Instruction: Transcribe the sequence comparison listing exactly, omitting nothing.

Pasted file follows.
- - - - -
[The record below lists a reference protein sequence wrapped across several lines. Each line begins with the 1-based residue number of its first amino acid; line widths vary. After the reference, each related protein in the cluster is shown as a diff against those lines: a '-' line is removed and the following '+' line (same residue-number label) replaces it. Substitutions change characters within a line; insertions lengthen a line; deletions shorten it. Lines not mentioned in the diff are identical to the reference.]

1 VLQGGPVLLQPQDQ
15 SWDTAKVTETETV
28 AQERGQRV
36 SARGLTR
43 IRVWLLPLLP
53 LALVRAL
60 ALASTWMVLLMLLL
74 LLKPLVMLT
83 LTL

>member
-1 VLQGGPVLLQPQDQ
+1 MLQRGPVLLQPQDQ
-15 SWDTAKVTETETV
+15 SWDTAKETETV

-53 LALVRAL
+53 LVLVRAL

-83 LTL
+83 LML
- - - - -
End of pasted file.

[The record below lists a reference protein sequence wrapped across several lines. Each line begins with the 1-based residue number of its first amino acid; line widths vary. After the reference, each related protein in the cluster is shown as a diff against those lines: a '-' line is removed and the following '+' line (same residue-number label) replaces it. Substitutions change characters within a line; insertions lengthen a line; deletions shorten it. Lines not mentioned in the diff are identical to the reference.]

1 VLQGGPVLLQPQDQ
15 SWDTAKVTETETV
28 AQERGQRV
36 SARGLTR
43 IRVWLLPLLP
53 LALVRAL
60 ALASTWMVLLMLLL
74 LLKPLVMLT
83 LTL

>member
-1 VLQGGPVLLQPQDQ
+1 MLQRGPVLLQPQDQ
-15 SWDTAKVTETETV
+15 SWDTAKETETV

-53 LALVRAL
+53 LVLVRAL

-83 LTL
+83 LML